3 Cumberland Gardens
Site: Eric and Stella Newton (1 memorial)
WC1, Cumberland Gardens, 3
Somewhere we read about this house where the "surname is recorded in a rebus in the tiling of the front step". On our first visit, 2008, the porch floor was covered with a doormat and moving that felt a step too far, even given the importance of our researches.
Come 2020 the doormat had gone and we got some photos, but the strong sun created extremely dark shadows in the porch. Luckily we were in contact with David Sulkin, the theatre and opera director but, more importantly for us, a local with a love of the locality, who has allowed us to use his excellent photo.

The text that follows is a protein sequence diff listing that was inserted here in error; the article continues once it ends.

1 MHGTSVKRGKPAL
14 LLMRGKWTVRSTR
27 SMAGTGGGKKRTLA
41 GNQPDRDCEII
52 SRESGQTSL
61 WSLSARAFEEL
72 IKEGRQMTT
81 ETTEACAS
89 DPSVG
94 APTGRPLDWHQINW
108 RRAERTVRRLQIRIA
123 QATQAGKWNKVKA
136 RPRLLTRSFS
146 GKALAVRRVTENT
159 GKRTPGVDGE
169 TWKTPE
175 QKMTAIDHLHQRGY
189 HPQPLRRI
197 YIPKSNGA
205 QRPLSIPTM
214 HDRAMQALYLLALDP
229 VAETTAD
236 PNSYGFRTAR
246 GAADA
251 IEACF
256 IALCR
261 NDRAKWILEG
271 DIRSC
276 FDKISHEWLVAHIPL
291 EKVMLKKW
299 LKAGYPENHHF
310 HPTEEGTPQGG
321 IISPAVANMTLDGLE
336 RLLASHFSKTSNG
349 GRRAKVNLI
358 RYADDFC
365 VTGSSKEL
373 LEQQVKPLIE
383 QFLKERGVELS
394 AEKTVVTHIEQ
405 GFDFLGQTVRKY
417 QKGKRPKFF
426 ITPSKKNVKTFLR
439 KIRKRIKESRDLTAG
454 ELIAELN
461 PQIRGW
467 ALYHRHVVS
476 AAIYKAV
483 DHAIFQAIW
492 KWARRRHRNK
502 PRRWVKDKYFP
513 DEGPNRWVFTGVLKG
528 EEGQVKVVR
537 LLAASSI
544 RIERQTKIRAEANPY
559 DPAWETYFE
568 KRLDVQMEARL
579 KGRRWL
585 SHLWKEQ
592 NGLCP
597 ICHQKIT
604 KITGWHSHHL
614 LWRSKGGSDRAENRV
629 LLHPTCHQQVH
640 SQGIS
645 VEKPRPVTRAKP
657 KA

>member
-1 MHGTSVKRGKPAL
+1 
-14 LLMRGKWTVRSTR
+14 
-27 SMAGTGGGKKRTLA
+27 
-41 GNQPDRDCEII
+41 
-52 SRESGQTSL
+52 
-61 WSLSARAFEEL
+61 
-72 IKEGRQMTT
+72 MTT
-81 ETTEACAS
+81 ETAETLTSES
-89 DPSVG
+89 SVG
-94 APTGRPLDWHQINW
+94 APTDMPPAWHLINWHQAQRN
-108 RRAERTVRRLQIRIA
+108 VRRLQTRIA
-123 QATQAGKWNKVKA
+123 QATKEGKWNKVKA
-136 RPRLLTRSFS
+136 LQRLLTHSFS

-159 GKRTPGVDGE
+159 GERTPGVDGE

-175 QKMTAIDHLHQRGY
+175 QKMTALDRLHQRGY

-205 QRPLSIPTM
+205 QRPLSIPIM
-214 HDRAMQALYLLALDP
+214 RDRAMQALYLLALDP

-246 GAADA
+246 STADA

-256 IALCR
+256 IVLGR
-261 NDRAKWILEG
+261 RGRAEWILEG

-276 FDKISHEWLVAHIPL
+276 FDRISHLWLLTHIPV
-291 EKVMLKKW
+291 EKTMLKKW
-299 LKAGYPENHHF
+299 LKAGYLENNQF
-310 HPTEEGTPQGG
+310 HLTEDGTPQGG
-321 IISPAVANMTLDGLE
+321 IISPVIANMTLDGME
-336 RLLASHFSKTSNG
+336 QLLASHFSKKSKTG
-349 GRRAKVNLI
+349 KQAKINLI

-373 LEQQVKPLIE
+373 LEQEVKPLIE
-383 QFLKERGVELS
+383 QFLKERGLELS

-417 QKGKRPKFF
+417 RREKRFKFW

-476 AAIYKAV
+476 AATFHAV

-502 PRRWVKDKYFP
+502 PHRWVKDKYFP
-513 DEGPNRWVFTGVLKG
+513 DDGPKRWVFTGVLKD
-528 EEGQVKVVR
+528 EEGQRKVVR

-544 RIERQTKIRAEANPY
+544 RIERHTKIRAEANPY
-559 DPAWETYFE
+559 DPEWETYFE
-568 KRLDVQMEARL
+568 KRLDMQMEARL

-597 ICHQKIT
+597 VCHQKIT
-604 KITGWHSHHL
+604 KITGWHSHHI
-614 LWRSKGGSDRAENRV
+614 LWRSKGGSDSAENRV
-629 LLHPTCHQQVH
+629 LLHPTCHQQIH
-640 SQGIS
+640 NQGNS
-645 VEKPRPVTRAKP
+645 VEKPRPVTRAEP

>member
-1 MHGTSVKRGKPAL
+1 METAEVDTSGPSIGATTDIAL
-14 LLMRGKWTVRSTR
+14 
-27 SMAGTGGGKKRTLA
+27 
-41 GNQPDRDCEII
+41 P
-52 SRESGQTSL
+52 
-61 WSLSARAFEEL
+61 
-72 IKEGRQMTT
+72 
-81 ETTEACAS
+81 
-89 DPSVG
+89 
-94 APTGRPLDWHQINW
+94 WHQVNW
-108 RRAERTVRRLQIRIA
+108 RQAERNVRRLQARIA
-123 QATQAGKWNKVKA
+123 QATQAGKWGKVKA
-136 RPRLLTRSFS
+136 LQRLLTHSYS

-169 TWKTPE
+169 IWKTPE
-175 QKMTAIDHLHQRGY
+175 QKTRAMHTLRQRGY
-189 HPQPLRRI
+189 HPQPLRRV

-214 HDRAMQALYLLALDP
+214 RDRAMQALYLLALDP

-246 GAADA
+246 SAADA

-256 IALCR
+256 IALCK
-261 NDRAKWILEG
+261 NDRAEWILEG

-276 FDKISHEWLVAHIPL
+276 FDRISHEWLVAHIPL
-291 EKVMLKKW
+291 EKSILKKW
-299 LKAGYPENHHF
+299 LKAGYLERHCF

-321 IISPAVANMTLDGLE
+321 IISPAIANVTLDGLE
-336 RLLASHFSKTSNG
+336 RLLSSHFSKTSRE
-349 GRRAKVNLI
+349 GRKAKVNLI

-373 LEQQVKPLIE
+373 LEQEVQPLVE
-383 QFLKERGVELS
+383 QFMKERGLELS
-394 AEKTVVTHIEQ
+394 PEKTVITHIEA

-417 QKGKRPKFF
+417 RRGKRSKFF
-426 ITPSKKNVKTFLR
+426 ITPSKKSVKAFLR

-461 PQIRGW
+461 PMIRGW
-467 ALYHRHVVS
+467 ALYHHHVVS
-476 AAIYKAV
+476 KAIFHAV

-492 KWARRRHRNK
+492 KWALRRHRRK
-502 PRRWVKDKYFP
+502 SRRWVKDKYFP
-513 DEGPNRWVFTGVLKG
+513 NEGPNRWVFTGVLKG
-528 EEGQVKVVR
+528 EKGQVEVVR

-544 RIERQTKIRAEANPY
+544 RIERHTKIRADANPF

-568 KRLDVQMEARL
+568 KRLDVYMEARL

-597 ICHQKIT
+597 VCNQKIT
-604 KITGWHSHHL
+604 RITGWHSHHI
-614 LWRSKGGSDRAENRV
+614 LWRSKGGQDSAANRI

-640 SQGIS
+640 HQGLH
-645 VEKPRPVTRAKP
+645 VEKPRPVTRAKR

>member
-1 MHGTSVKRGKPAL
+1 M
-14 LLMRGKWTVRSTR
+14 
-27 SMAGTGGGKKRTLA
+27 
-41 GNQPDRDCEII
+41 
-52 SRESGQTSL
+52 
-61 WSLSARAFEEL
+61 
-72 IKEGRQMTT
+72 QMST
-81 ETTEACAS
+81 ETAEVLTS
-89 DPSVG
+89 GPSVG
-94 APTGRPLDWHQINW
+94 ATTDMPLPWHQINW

The image created in this mosaic is an example of a rebus, where a phrase, or in this case, a name, can be punningly read from the symbols depicted. Since you already have the answer, Newton, we'll leave you to decode the imagery.
We noticed an extra, very nice touch: the centre of the sun in the image is formed from a round pavement light. Presumably this provides daylight to the space below - exactly like the real sun.
The sense of fun displayed here prompted us to think of other memorials that have also taken a witty, light-hearted approach: the coded plaque to GCHQ; the visual and verbal puns on John Romer's plaque; the absurd connection between the Great Fire of London and a drinking fountain. Four memorials out of over 6 thousand. Come on plaque committees, lighten up! And monuments? The only fun one we can think of is the Dead Parrot.